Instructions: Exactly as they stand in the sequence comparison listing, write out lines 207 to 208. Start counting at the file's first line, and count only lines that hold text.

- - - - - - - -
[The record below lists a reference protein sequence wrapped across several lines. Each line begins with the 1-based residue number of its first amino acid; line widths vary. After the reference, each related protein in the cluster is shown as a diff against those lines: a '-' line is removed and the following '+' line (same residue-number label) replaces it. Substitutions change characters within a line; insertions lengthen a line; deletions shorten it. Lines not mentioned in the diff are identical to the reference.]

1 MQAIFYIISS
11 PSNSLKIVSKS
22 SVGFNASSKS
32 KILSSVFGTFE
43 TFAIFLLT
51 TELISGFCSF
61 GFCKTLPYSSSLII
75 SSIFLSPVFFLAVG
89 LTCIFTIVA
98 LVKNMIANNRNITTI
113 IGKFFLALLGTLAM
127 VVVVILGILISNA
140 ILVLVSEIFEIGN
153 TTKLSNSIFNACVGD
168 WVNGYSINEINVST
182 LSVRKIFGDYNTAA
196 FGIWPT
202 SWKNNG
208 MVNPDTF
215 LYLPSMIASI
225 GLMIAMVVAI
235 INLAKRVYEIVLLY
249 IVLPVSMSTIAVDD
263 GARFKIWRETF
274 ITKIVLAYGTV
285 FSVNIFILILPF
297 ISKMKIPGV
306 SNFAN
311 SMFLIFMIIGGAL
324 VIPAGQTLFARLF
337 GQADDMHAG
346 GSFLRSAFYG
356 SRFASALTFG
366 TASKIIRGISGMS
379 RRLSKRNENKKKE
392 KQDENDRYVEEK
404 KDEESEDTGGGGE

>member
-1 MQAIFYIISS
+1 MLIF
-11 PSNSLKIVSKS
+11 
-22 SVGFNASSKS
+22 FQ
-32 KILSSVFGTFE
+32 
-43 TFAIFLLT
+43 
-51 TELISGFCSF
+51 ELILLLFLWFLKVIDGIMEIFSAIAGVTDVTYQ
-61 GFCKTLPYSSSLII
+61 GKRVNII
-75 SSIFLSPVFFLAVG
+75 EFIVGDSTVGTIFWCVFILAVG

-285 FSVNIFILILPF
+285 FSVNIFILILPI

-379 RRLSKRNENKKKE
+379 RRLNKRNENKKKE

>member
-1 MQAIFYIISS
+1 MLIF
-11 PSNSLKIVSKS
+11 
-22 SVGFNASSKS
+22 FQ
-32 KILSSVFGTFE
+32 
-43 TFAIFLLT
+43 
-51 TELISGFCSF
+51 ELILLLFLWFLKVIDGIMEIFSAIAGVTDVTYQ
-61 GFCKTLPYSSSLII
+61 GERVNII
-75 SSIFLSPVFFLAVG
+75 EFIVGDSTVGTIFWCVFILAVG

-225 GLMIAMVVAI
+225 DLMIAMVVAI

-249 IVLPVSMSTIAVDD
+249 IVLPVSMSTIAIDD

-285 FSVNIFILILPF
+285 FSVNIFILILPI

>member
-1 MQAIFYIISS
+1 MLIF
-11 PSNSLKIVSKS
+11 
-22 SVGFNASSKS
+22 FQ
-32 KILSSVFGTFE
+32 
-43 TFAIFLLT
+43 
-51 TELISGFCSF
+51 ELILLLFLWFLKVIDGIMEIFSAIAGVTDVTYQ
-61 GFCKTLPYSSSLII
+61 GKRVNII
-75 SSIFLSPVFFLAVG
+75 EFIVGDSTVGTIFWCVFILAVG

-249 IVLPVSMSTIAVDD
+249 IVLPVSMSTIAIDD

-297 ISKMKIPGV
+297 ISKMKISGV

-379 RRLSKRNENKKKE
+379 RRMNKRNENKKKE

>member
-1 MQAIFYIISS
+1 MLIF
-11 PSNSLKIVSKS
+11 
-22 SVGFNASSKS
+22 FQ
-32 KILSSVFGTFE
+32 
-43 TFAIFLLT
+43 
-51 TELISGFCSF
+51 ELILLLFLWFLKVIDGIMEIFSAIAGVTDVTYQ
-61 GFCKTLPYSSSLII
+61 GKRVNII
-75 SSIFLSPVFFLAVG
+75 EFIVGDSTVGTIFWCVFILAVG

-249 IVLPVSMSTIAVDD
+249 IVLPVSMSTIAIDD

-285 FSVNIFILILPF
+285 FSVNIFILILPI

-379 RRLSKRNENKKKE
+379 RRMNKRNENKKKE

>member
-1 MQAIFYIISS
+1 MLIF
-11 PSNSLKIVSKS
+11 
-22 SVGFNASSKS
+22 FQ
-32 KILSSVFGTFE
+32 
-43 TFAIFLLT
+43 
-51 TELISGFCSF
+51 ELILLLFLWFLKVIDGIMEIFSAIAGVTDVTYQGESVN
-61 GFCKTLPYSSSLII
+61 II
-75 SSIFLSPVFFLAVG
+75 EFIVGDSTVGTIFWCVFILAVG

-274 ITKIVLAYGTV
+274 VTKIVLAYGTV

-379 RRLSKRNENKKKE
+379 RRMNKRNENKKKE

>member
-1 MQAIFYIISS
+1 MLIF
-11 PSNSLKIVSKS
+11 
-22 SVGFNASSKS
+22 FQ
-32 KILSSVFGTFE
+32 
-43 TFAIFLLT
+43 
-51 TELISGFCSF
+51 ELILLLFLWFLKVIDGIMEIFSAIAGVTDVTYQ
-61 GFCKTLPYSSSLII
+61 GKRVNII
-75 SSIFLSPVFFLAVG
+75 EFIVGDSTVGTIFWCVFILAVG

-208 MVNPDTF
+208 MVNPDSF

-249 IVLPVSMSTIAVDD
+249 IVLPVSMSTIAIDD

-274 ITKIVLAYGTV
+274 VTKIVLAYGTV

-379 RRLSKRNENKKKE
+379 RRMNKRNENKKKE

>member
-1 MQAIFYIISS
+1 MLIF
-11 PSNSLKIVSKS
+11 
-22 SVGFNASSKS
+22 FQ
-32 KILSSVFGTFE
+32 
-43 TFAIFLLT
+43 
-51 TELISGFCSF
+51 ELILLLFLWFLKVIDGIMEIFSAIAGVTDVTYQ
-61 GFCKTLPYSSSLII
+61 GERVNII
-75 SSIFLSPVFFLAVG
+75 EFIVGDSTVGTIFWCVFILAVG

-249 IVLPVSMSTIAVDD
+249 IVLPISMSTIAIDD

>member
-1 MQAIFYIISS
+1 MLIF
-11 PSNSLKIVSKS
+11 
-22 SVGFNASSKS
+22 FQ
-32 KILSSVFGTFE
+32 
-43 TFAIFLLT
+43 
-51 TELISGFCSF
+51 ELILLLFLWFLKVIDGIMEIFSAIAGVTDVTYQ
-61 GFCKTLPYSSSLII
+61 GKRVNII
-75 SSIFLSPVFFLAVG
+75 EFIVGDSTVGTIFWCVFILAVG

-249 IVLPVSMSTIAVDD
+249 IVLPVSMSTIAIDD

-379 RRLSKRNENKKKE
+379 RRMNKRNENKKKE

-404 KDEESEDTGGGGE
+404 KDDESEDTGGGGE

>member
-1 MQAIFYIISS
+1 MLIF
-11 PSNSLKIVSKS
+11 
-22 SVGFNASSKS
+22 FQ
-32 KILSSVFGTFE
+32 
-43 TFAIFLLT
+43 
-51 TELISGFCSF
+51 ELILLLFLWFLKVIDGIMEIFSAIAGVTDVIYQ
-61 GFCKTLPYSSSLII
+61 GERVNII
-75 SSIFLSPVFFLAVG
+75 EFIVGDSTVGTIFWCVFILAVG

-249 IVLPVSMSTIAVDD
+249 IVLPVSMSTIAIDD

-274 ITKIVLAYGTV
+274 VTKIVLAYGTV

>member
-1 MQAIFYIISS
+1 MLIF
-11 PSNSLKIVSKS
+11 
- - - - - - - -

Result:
-61 GFCKTLPYSSSLII
+61 GKRVNII